Starting Jan. 1, the pharmaceutical industry has agreed to a voluntary moratorium on the kind of branded goodies — Viagra pens, Zoloft soap dispensers, Lipitor mugs — that were meant to foster good will and, some would say, encourage doctors to prescribe more of the drugs.
No longer will Merck furnish doctors with purplish adhesive bandages advertising Gardasil, a vaccine against the human papillomavirus. Banished, too, are black T-shirts from Allergan adorned with rhinestones that spell out B-O-T-O-X. So are pens advertising the Sepracor sleep drug Lunesta, in whose barrel floats the brand’s mascot, a somnolent moth.
Some skeptics deride the voluntary ban as a superficial measure that does nothing to curb the far larger amounts drug companies spend each year on various other efforts to influence physicians. But proponents welcome it as a step toward ending the barrage of drug brands and logos that surround, and may subliminally influence, doctors and patients.
It’s arguable whether a regulated profession like doctors themselves might benefit from such a code. After all, an essential element of all professional codes are various measures to avoid conflicts of interests, the appearance of impropriety, and the elevation of profit above client welfare. And in matters affecting the organization as a whole, some cost-cutting measures would pass muster. For example, it would not invite antitrust scrutiny if the ABA or the AMA said: hey guys, let’s do our convention in Branson, Missouri this year; things got kind of out of control in Vegas. It’s quite another if Branson, Vegas, and the various sellers of services in competition with one another got together to decide what the price of the rooms and food should be and whether discount cards would be offered. The latter would be a classic price-fixing conspiracy (or quality limitation conspiracy), and such acts have been per se prohibited by antitrust laws since the beginning. Even the Chicago School’s insights on such wide-ranging matters as the value of resale price maintenance and tying arrangements do not extend to the defense of anti-competitive conspiracies to control prices or product quality or both.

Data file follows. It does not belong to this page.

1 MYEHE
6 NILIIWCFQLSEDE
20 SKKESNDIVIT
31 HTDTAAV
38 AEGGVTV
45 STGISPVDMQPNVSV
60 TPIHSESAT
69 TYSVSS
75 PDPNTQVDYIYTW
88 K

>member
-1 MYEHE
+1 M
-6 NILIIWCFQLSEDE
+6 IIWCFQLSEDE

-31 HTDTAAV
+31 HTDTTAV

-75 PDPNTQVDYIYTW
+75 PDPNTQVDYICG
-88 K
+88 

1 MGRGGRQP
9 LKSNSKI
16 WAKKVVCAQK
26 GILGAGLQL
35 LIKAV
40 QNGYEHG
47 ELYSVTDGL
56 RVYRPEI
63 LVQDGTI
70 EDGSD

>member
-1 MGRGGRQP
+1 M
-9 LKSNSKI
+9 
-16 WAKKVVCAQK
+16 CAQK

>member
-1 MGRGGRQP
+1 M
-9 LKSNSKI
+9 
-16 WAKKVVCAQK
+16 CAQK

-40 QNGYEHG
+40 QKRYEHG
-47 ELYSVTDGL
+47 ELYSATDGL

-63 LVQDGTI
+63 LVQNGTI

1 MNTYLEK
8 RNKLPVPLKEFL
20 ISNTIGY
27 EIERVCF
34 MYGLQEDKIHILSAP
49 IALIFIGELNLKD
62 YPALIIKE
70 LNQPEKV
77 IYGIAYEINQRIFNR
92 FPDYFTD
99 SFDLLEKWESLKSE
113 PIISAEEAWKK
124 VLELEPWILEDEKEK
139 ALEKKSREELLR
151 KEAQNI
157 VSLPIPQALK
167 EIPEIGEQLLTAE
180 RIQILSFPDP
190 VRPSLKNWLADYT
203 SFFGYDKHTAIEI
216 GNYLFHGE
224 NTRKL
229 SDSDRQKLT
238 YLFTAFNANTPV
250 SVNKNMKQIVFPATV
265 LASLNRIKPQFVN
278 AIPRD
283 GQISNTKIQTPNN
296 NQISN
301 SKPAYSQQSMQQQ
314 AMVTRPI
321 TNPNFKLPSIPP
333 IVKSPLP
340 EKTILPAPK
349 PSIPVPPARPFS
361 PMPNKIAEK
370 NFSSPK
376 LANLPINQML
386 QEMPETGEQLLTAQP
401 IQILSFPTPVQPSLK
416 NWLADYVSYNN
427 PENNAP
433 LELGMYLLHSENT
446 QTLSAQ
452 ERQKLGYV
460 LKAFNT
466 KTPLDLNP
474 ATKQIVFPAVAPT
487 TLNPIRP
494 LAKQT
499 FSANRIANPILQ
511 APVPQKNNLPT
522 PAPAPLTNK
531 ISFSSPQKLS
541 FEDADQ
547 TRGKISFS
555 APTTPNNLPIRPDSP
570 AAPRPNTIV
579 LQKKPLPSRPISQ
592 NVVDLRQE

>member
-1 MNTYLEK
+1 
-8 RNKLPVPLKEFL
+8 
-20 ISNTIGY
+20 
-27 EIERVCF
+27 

Of course, for liberals, pharmaceutical companies are the bad guys in the world of medicine, and it’s perceived that the huge marketing campaigns they undertake are simply wasted resources. These things are only a waste, of course, if various pressures to increase product quality, product variety, and lower prices are a bad thing. And they certainly are a bad thing if you are a pharmaceutical company trying to increase profits. That said, it’s doubtful an Obama DOJ would crack down on this sort of thing. The goal of his various health measures is not to lower prices, raise medical care quality, and increase competition, but to control everything through competition managed by the federal government for various goals that do not necessarily have much economic value, such as making medical practice less pleasant (and less rich in information flow) by cutting down on drug company junkets for doctors.
There is simply no way this measure should survive antitrust scrutiny, and the organization in charge–the Pharmaceutical Research and Manufacturers Association of America–has no inherent shield from liability because it is an industry organization ostensibly concerned with “professionalism” and other matters. See generally American Society of Mechanical Engineers, Inc. v. Hydrolevel Corp., 456 U.S. 556 (1982).
The utter brazenness of this measure is breathtaking.